PARIS — The European Space Agency () will inaugurate Dec. 18 the third and last of its 35-meter-diameter deep-space tracking antennas, a 610,000-kilogram structure in Argentina that joins to similar facilities in Australia and Spain, the agency announced Dec. 14.
The Argentine facility, built with the collaboration of Argentina’s CONAE space agency, will be operated for 50 years under the agreement between the two agencies. CONAE will receive X- and Ka-band data from the missions tracked, including ESA’s Mars Express, Venus Express, the future BepiColombo mission to Mercury and the Juice mission to Jupiter, ESA said.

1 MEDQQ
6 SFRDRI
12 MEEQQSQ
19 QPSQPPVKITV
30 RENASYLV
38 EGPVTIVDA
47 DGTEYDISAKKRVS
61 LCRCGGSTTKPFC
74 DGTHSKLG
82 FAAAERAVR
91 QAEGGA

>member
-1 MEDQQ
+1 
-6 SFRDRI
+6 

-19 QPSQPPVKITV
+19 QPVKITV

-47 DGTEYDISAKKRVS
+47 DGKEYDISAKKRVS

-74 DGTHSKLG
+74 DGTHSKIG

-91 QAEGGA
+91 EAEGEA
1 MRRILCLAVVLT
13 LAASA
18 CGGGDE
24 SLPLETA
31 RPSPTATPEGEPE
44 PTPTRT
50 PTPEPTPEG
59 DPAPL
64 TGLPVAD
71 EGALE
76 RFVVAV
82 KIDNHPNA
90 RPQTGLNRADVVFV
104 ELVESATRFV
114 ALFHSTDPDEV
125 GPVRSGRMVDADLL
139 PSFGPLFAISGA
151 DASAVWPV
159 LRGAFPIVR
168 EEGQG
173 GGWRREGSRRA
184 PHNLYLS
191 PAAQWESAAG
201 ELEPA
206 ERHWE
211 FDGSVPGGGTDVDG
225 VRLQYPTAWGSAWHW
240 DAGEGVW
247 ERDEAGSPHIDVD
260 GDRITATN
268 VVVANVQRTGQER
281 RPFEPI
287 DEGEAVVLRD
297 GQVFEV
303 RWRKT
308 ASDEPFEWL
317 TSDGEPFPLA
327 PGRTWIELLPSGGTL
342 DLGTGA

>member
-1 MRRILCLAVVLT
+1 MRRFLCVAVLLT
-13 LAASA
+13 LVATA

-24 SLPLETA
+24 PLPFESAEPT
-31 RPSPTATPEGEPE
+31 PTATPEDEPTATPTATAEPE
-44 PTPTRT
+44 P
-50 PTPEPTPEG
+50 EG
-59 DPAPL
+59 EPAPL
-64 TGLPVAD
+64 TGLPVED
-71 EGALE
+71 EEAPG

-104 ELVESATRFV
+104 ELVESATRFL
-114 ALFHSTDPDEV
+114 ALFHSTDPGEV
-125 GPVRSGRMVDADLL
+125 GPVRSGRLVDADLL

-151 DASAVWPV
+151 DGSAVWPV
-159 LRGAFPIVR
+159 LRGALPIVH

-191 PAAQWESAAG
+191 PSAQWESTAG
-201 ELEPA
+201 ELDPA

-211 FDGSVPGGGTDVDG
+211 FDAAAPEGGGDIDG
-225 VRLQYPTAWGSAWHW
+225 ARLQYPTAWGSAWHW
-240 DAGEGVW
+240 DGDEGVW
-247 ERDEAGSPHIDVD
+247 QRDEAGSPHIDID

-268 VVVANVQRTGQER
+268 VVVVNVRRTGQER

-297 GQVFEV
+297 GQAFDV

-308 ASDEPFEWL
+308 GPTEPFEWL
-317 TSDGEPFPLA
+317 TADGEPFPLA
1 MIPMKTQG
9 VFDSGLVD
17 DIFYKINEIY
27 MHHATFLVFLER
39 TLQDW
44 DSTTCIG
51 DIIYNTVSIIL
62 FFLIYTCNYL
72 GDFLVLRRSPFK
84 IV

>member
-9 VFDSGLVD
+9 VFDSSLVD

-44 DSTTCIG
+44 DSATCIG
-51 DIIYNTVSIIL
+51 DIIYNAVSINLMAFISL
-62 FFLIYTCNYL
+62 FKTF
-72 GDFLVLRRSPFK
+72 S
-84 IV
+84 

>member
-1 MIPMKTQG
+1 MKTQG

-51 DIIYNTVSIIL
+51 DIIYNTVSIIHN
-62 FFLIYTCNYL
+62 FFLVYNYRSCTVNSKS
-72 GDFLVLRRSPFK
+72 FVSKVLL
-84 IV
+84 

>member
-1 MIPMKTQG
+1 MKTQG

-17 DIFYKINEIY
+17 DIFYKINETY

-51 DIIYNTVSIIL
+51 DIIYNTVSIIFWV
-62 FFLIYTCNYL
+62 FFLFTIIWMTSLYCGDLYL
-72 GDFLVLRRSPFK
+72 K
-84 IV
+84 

The antenna is located in Malargue, 1,200 kilometers west of Buenos Aires, at an altitude of about 1,500 meters in a desert far from radio-frequency interference sources. ESA had sifted through several dozen candidate sites in Argentina and Chile before deciding on Malargue.
The antenna is equipped with a 20-kilowatt amplifier to beam signals deep into space. Its low-noise amplifiers, cooled to minus 258 degrees Centigrade, are designed to capture weak signals from as far away as beyond Jupiter.
The facility, which is about six months behind its original schedule, is set to become operational in early 2013, ESA said.